Simon Mawer was born in 1948 in England. His first novel, Chimera, won the McKitterick Prize for first novels in 1989. Mendel’s Dwarf (1997), his first book to be published in the U.S., was long-listed for the Man Booker Prize and was a New York Times Book to Remember for 1998. The Gospel of Judas, The Fall (winner of the 2003 Boardman Tasker Prize for Mountain Literature), and Swimming to Ithacafollowed, as well as The Glass Room, his tenth book and eighth novel, which was short-listed for the Booker Prize. Trapeze (Other Press) was published in 2012.
"The characters in Simon Mawer’s latest spy thriller, Tightrope, set in the gray, exhausted, murky days of post-World War II England, spend a lot of time in tense encounters that pivot on the issue of who knows what, and who’s telling the truth about it...[Mawer] brings a fine sense of story, an intriguing plot and a lovely way with a sentence...Tightrope is full of satisfying twists, and we can’t help cheering for its tough, resourceful heroine…” —The New York Times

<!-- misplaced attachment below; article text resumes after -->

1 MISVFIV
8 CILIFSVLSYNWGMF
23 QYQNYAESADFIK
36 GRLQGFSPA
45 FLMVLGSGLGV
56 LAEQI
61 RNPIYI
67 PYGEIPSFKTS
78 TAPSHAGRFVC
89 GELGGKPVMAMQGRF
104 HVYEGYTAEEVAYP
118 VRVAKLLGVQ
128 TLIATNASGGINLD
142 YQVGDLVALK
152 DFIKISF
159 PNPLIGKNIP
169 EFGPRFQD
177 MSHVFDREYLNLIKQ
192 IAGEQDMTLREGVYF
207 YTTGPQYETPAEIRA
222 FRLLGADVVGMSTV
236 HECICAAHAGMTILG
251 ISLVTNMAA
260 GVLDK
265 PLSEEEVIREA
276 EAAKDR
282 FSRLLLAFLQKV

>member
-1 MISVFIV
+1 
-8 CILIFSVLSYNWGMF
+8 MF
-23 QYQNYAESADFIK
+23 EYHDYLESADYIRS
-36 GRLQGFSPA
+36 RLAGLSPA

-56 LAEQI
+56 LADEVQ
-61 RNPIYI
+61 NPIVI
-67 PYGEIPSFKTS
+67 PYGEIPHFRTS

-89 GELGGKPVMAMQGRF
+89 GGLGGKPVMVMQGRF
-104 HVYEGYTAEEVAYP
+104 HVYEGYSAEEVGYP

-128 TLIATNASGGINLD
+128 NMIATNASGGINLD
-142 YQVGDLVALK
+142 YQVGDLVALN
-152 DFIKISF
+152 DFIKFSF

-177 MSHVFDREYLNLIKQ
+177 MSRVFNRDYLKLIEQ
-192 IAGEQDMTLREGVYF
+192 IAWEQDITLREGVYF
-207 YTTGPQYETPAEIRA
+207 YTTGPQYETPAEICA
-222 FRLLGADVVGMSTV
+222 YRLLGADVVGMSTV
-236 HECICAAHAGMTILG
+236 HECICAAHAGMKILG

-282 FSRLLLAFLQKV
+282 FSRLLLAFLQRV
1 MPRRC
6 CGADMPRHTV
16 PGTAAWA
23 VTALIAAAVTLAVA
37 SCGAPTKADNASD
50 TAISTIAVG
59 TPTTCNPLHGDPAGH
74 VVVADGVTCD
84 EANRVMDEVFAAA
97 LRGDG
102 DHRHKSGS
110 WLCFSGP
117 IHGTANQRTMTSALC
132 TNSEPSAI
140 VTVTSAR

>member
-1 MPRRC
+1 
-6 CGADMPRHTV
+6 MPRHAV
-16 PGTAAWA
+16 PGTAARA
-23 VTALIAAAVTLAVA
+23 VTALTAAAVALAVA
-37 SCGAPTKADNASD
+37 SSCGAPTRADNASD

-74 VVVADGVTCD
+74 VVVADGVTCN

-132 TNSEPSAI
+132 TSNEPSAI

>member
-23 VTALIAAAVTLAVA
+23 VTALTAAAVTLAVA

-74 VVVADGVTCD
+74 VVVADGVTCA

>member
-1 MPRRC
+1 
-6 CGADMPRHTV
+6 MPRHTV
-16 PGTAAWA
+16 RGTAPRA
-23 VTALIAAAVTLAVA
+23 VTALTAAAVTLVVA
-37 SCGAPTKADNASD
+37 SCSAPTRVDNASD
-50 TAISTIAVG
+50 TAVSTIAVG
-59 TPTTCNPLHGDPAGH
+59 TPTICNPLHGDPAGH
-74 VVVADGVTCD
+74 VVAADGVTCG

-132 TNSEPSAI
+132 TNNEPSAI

"Mawer has excelled with another tangled, character-led literary thriller. i is a perfectly poised balancing act." —Minneapolis Star Tribune
"Outstanding...Mawer's novel offers a meditation on the problem of identity in a world where everything is cover for something else. A spy novel with the psychological richness and complexity of literary fiction." —Booklist (starred review)
"In Marian [Simon Mawer] has created a complex, contradictory heroine, emotionally fragile, endlessly resourceful, and unrepentantly amorous. ...[Tightrope] tells a dramatic story about one woman testing the boundaries of loyalty as one kind of war gives way to a shadowy new one." —Publishers Weekly
"Heroine/'traitor' Marian, introduced in Trapeze, is compelling and complicated. ...Excellent for historical thriller readers and those interested in the dawn of the nuclear era." —Library Journal
"A fun, intelligent read." —Kirkus Reviews
"Tightrope is a beautifully written, artfully considered post-WWII existential spy story." —The Boston Herald/Hollywood & Mine Blog
“Mawer is a skillful writer and this is a sophisticated, deviously constructed story of a woman who finds her true self in the distorting mirrors of the intelligence game.” —The Sunday Times (UK)